In a traditional pyramid hierarchy, for example, the people at the bottom tend to have very little autonomy to make decisions. This gets better as you rise up through the pyramid, but even middle managers have little power to create policy; they are more concerned with enforcing the rules the top leaders make.

If having a high degree of autonomy and accountability is important to you, you may do better in a flat hierarchy where work teams can design their own way of achieving the corporate goals.

5. What’s the most important thing the successful candidate could accomplish in their first 3 months/6 months/year?

Of all the questions to ask in a job interview, this one is impressive because it shows that you identify with and want to be a successful performer, and not just an average one.

Here, you’re drilling down into what the company needs, and needs quite urgently, proving that you’re all about adding value to the organization and not just about what’s in it for you.

How it helps you:

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Most job descriptions come with 8, 10 or 12 different job responsibilities and a lot of them with be boilerplate or responsibilities that someone in HR thinks are associated with this role. This question gives you a better sense of which responsibilities are the most important—and they may not be what initially attracted you to the role.

If you like the idea of training juniors, for example, but success is judged purely on your sales figures, then is this really the job you thought you were applying for?

This question will also give you an idea of what kind of learning curve you’re expected to have and whether you’ll get any ramp-up time before getting down to business. If you’re the type of person who likes to jump right in and get things done, for instance, you may not be thrilled to hear that you’re going to spend the first three months shadowing a peer.

6. What do you like about working here?

This simple question is all about building rapport with the interviewer. People like to talk about themselves, and the interviewer will be flattered that you’re interested in her opinions.

Hopefully, you’ll find some great connection points that the two of you share. What similar things drive you head into the office each day? How will you fit into the culture?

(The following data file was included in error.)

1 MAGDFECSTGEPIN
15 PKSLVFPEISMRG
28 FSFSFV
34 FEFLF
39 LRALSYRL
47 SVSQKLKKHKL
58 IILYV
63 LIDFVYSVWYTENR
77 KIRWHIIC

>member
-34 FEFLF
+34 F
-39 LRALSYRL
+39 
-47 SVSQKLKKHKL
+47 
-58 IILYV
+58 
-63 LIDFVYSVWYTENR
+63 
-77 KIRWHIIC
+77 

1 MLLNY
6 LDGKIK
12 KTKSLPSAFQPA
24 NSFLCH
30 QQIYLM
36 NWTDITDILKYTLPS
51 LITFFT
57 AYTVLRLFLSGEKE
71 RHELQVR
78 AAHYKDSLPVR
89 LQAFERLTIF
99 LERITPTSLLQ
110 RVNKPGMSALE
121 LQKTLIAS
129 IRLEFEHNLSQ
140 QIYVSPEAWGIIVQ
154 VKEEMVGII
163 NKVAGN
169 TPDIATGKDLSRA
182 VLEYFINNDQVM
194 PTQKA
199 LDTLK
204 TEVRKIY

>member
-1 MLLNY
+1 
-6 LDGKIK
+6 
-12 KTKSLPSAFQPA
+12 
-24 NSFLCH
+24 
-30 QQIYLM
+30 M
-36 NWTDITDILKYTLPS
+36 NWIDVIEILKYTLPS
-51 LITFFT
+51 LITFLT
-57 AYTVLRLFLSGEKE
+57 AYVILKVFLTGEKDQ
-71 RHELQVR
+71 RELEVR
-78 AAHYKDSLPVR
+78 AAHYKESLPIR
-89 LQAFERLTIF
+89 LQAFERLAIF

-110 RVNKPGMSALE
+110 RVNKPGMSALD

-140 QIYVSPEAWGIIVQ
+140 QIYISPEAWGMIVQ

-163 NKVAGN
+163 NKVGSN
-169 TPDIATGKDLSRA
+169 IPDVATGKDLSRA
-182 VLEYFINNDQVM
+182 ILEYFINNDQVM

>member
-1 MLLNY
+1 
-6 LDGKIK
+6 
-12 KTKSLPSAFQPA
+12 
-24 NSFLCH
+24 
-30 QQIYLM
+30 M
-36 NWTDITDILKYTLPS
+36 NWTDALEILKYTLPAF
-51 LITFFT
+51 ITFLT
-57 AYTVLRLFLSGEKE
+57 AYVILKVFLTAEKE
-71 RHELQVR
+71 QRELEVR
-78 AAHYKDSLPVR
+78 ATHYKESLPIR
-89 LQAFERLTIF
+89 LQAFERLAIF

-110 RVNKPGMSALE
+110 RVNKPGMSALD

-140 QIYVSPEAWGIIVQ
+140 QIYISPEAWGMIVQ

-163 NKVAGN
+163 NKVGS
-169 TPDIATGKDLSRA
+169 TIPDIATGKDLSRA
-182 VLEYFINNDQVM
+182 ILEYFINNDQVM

How it helps you:

You can learn a lot from this question. Someone who genuinely enjoys his job will be able to list several things they like, and their answers will sound passionate and sincere. If not….well, you might consider that a red flag.

Since you potentially can learn a lot about the company culture from this question, it’s a good idea to figure out upfront what’s important to you. Maybe you’re looking for a hands-off boss who values independent thought and creativity? Maybe you work better in environments that move at a rapid, exciting pace?

Whatever’s important to you, listen carefully and see if you can find any common ground.

7. Based on this interview, do you have any questions or concerns about my qualifications for the role?

What a great closing question to ask in a job interview! It shows that you’re not afraid of feedback—in fact, you are inviting it. Not being able to take criticism is a red flag for employers, who need to know that you’ll act on any “coaching moments” with a good heart.

As a bonus, asking this question shows that you are really interested in the position and wish to clear up anything that may be holding the company back from hiring you.

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How it helps you:

What a devious beast this question is! On the surface, it looks straightforward, but it’s actually giving you four key pieces of information.

First, is the manager capable of giving you feedback when put on the spot like this? Some managers are scared of giving feedback, or don’t think it’s important enough to bother outside of a formal performance appraisal. Do you want to work for a boss like that? How will you improve if no one is telling you what you did wrong?

Second, can the manager give feedback in a constructive way without being too pillowy or too confrontational? It’s unfair to expect the interviewer to have figured out your preferred way of receiving feedback in the space of an interview, but if she come back with a machine-gun fire of shortcomings or one of those corporate feedback “sandwiches” (the doozy slipped between two slices of compliment), then you need to ask yourself, can you work with someone who gives feedback like that?

Third, you get to learn the things the hiring manager is concerned about before you leave the interview. This gives you the chance to make a final, tailored sales pitch so you can convince the interviewer that she should not be worried about those things.

Fourth, you get to learn the things the hiring manager is concerned about period. If turnover is keeping him up at night, then your frequent job hopping might get a lot of additional scrutiny. If he’s facing some issues with conflict or communication, then he might raise concerns regarding your performance in this area.

Listen carefully: the concerns that are being raised about you might actually be a proxy for problems in the wider organization.

Making Your Interview Work for You

Interviews are a two-way street. While it is important to differentiate yourself from every other candidate, understand that convincing the interviewer you’re the right person for the role goes hand-in-hand with figuring out if the job is the right fit for you.

Would you feel happy in a work environment where the people, priorities, culture and management style were completely at odds with the way you work? Didn’t think so!

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Featured photo credit: Amy Hirschi via unsplash.com